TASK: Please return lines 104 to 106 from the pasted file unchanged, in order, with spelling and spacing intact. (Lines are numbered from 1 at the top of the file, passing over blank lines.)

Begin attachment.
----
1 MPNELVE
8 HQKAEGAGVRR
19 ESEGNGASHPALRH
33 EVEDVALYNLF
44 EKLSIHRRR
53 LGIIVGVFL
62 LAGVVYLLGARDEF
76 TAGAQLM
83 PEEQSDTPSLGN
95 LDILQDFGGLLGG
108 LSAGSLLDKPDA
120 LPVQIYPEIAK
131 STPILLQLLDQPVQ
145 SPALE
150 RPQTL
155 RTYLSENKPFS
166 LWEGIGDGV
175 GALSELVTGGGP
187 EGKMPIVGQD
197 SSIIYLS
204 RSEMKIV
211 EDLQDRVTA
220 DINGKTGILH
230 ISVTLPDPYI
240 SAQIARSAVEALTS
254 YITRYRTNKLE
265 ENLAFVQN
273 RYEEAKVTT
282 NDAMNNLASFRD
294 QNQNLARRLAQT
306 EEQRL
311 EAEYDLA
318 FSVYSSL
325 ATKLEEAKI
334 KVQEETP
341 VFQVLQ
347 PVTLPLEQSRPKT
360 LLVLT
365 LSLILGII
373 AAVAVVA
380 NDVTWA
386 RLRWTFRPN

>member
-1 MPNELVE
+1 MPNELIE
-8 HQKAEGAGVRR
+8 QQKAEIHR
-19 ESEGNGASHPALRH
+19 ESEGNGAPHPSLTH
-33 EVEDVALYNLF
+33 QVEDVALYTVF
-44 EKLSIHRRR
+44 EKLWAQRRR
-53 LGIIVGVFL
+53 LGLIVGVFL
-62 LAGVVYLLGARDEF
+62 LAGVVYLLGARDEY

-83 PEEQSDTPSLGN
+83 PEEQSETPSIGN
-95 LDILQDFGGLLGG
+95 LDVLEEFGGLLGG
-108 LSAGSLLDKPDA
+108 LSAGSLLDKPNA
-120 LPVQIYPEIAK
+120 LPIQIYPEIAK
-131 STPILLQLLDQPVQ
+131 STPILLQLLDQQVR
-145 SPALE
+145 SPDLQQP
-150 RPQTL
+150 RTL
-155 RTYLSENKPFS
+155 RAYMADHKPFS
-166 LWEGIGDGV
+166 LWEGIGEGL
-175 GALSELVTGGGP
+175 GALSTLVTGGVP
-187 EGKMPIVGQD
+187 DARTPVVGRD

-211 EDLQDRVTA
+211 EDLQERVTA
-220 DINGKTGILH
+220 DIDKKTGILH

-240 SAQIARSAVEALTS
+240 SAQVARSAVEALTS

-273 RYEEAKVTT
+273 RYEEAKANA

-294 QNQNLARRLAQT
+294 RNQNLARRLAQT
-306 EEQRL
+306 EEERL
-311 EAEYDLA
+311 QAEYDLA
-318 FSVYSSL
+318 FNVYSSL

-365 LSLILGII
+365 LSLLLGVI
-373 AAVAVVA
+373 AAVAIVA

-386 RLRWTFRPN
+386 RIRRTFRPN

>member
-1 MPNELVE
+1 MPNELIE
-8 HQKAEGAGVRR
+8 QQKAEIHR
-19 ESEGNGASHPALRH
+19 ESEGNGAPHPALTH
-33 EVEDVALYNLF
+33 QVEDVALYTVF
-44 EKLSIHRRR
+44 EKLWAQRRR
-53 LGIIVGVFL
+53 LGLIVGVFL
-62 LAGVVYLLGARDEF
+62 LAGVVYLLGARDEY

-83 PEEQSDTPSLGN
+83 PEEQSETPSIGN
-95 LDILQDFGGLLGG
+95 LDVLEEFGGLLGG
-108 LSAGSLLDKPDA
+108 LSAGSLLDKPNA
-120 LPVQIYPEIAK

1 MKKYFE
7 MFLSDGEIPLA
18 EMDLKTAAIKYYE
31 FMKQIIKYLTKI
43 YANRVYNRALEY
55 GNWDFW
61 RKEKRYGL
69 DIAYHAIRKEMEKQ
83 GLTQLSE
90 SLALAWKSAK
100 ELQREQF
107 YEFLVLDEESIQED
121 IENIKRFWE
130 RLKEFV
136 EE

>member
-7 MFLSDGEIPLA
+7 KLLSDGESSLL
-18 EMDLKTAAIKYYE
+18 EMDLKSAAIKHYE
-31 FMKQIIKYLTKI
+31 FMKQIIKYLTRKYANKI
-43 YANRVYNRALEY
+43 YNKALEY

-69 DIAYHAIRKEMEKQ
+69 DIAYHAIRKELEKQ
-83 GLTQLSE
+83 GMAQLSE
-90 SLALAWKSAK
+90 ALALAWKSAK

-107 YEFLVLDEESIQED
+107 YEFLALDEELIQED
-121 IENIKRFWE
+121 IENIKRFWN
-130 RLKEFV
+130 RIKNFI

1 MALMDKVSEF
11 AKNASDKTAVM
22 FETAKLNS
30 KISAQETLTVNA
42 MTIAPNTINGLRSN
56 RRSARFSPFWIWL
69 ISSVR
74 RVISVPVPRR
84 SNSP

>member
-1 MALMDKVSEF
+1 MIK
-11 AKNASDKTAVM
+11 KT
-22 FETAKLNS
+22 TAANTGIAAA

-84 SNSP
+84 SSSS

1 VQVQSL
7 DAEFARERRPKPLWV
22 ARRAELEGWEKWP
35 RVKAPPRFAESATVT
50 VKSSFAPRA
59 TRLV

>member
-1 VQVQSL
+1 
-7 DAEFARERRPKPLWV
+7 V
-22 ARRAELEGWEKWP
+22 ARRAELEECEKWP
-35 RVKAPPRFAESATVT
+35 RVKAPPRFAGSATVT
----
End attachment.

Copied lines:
+1 MPNELIE
-8 HQKAEGAGVRR
+8 QQKAEIHR